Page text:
As you Like it Ebook
Title: As you Like it
Author: William Shakespeare
Actus primus. Scoena Prima.
Enter Orlando and Adam.
Orlando. As I remember Adam, it was vpon this fashion
bequeathed me by will, but poore a thousand
Crownes, and as thou saist, charged my brother
on his blessing to breed mee well: and
there begins my sadnesse: My brother Iaques he keepes
at schoole, and report speakes goldenly of his profit:
for my part, he keepes me rustically at home, or (to speak
more properly) staies me heere at home vnkept: for call
you that keeping for a gentleman of my birth, that differs
not from the stalling of an Oxe? his horses are bred
better, for besides that they are faire with their feeding,
they are taught their mannage, and to that end Riders
deerely hir'd: but I (his brother) gaine nothing vnder
him but growth, for the which his Animals on his
dunghils are as much bound to him as I: besides this nothing
that he so plentifully giues me, the something that
nature gaue mee, his countenance seemes to take from
me: hee lets mee feede with his Hindes, barres mee the
place of a brother, and as much as in him lies, mines my
gentility with my education. This is it Adam that
grieues me, and the spirit of my Father, which I thinke
is within mee, begins to mutinie against this seruitude.
I will no longer endure it, though yet I know no wise
remedy how to auoid it.
Adam. Yonder comes my Master, your brother
Orlan. Goe a-part Adam, and thou shalt heare how
he will shake me vp
Oli. Now Sir, what make you heere?
Orl. Nothing: I am not taught to make any thing
Oli. What mar you then sir?
Orl. Marry sir, I am helping you to mar that which
God made, a poore vnworthy brother of yours with
Oliuer. Marry sir be better employed, and be naught
Orlan. Shall I keepe your hogs, and eat huskes with
them? what prodigall portion haue I spent, that I should
come to such penury?
Oli. Know you where you are sir?
Orl. O sir, very well: heere in your Orchard
Oli. Know you before whom sir?
Orl. I, better then him I am before knowes mee: I
know you are my eldest brother, and in the gentle condition
of bloud you should so know me: the courtesie of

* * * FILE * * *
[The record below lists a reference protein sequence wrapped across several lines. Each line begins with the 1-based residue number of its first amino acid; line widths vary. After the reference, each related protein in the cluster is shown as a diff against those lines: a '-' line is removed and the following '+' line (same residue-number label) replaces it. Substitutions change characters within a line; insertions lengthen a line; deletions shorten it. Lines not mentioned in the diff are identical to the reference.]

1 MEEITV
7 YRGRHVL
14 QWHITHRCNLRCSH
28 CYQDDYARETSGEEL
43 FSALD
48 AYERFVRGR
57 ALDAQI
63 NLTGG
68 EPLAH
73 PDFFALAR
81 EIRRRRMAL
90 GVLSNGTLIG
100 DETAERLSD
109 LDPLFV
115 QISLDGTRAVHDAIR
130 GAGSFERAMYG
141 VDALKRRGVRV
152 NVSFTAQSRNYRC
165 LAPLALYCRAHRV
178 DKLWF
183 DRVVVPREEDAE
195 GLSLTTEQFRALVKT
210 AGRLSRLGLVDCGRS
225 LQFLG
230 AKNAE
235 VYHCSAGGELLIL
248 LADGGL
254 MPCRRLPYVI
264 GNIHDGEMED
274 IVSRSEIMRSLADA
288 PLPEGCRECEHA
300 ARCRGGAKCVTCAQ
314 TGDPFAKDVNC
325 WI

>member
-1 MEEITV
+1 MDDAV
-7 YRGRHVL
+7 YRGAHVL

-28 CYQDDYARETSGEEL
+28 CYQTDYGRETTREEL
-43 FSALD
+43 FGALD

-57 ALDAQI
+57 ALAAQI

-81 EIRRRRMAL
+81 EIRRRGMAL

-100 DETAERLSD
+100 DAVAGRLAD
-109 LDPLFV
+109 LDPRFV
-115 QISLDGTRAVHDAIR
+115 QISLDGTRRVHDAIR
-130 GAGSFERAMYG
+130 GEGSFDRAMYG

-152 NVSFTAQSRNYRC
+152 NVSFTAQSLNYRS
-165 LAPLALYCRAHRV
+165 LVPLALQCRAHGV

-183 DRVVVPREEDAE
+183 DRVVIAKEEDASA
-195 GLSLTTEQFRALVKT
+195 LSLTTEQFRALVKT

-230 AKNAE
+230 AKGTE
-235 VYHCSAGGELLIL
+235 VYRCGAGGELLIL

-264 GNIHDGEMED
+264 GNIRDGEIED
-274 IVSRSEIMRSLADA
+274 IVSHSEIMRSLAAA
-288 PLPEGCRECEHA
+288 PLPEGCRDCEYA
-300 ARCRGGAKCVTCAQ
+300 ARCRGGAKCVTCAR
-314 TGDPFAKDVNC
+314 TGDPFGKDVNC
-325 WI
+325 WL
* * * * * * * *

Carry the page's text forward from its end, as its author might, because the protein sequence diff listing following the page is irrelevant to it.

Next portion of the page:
nations allowes you my better, in that you are the first
borne, but the same tradition takes not away my bloud,
were there twenty brothers betwixt vs: I haue as much
of my father in mee, as you, albeit I confesse your comming
before me is neerer to his reuerence
Oli. What Boy
Orl. Come, come elder brother, you are too yong in this
Oli. Wilt thou lay hands on me villaine?
Orl. I am no villaine: I am the yongest sonne of Sir
Rowland de Boys, he was my father, and he is thrice a villaine
that saies such a father begot villaines: wert thou
not my brother, I would not take this hand from thy
throat, till this other had puld out thy tongue for saying
so, thou hast raild on thy selfe
Adam. Sweet Masters bee patient, for your Fathers
remembrance, be at accord
Oli. Let me goe I say
Orl. I will not till I please: you shall heare mee: my
father charg'd you in his will to giue me good education:
you haue train'd me like a pezant, obscuring and
hiding from me all gentleman-like qualities: the spirit
of my father growes strong in mee, and I will no longer
endure it: therefore allow me such exercises as may become
a gentleman, or giue mee the poore allottery my
father left me by testament, with that I will goe buy my
Oli. And what wilt thou do? beg when that is spent?
Well sir, get you in. I will not long be troubled with
you: you shall haue some part of your will, I pray you
Orl. I will no further offend you, then becomes mee
for my good
Oli. Get you with him, you olde dogge
Adam. Is old dogge my reward: most true, I haue
lost my teeth in your seruice: God be with my olde master,
he would not haue spoke such a word.
Ex. Orl. Ad.
Oli. Is it euen so, begin you to grow vpon me? I will
physicke your ranckenesse, and yet giue no thousand
crownes neyther: holla Dennis.
Den. Calls your worship?
Oli. Was not Charles the Dukes Wrastler heere to
speake with me?
Den. So please you, he is heere at the doore, and importunes
accesse to you
Oli. Call him in: 'twill be a good way: and to morrow
the wrastling is.
Cha. Good morrow to your worship
Oli. Good Mounsier Charles: what's the new newes
at the new Court?
Charles. There's no newes at the Court Sir, but the
olde newes: that is, the old Duke is banished by his yonger
brother the new Duke, and three or foure louing
Lords haue put themselues into voluntary exile with
him, whose lands and reuenues enrich the new Duke,
therefore he giues them good leaue to wander
Oli. Can you tell if Rosalind the Dukes daughter bee
banished with her Father?
Cha. O no; for the Dukes daughter her Cosen so
loues her, being euer from their Cradles bred together,
that hee would haue followed her exile, or haue died to
stay behind her; she is at the Court, and no lesse beloued
of her Vncle, then his owne daughter, and neuer two Ladies
loued as they doe
Oli. Where will the old Duke liue?
Cha. They say hee is already in the Forrest of Arden,
and a many merry men with him; and there they liue
like the old Robin Hood of England: they say many yong
Gentlemen flocke to him euery day, and fleet the time
carelesly as they did in the golden world
Oli. What, you wrastle to morrow before the new
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